Several economic and production changes over the last 10 years warrant an investigation of the impact of optimizing both feed and manure decisions simultaneously.  Distillers Dried Grains with Solubles (DDGS) have become a common feed high in phosphorus, lessening the need for inorganic phosphorus sources.  Including DDGS in the diet also increases the manure concentration of phosphorus.  If phosphorus is needed on nearby crop fields, there is potential to increase manure value while simultaneously reducing feed cost.  In contrast, feeding phytase may reduce feed cost, while reducing manure value if phosphorus in manure is valued.  Feeding synthetic amino acids can also reduce feed cost while reducing the amount of nitrogen excreted and available as a fertilizer in the manure.  Adding to the importance of considering manure value is the increased costs of fertilizers.  Manure is increasingly seen as a viable alternative to commercial fertilizers and might affect the whole farm profitability if included in the ration cost decision.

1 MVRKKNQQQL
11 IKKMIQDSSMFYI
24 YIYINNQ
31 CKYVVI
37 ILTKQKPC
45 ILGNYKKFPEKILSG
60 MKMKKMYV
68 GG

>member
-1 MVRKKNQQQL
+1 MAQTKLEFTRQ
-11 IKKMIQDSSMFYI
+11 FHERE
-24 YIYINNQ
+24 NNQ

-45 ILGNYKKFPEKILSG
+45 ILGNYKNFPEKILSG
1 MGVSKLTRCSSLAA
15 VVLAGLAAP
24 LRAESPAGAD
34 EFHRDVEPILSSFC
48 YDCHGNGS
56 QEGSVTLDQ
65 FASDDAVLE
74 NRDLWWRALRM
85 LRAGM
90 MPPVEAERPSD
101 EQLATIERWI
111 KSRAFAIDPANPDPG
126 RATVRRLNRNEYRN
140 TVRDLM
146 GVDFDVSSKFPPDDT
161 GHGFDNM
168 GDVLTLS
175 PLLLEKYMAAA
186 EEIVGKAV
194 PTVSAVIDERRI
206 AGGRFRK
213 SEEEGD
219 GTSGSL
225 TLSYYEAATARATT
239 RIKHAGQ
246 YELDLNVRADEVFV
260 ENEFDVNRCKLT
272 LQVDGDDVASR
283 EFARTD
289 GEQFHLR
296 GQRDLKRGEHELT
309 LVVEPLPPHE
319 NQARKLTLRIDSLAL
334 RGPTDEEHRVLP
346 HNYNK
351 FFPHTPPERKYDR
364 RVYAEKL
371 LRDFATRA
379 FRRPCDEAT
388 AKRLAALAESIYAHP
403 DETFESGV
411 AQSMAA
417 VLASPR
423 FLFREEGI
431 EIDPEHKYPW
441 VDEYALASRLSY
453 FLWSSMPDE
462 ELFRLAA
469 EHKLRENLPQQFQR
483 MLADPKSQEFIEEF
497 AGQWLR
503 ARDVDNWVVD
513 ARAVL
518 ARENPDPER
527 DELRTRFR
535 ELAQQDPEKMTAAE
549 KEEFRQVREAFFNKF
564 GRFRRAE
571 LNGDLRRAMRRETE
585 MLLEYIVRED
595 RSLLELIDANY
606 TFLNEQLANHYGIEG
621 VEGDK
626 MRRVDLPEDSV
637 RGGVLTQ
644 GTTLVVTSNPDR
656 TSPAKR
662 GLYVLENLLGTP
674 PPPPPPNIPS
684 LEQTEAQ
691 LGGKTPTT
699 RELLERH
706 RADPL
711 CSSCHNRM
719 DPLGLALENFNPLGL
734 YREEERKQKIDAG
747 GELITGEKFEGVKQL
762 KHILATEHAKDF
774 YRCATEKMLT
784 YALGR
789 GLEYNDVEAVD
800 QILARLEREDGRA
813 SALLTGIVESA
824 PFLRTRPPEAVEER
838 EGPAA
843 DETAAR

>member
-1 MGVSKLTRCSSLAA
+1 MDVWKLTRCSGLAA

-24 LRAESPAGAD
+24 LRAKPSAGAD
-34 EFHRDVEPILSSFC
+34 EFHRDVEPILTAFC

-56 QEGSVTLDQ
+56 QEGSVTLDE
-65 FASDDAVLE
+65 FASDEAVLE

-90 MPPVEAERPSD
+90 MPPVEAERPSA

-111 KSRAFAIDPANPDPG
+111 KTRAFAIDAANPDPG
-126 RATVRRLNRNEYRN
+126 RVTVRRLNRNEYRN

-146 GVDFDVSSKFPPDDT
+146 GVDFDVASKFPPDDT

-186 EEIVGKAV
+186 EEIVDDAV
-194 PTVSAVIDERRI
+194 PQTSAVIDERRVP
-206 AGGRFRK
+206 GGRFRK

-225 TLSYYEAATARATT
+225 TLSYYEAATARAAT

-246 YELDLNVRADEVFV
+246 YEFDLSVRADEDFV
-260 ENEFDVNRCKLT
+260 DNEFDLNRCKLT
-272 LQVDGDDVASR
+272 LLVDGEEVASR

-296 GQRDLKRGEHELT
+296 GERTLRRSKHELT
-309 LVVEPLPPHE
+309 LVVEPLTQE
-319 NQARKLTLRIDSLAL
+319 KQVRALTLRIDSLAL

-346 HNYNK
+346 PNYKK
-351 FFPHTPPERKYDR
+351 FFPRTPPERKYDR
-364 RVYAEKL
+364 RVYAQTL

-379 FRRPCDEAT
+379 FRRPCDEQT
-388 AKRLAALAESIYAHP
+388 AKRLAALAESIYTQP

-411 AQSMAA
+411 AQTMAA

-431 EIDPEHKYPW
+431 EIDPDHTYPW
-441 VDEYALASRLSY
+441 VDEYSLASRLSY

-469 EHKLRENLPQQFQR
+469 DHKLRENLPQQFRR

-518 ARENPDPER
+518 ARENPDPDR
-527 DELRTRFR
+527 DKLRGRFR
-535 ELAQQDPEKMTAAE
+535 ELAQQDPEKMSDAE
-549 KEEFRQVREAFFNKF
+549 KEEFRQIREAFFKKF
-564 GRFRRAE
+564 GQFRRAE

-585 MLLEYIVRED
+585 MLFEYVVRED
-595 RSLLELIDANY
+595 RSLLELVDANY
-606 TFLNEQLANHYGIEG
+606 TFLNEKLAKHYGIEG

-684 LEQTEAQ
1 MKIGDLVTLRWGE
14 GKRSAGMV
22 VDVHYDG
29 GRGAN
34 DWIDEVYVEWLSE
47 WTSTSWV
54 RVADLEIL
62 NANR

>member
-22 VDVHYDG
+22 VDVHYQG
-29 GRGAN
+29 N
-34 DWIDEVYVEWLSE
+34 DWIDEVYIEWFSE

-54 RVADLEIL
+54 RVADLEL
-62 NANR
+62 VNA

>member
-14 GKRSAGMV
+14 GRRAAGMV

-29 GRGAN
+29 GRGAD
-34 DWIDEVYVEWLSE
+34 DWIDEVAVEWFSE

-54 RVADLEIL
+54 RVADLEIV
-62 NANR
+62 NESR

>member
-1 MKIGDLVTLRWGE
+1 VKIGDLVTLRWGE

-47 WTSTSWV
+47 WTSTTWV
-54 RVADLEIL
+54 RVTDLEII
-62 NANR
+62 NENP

This project considers swine rations and examines how they might have changed during the past 10 years if manure value had been incorporated into the ration optimization decision.  We will attempt to determine when manure fertilizer value relative to feed costs justifies integrating feed and manure optimization. Results indicate that incorporating manure value into the optimization routine would change some diet formulations.

Why Consider Manure Nutrients When Balancing Rations?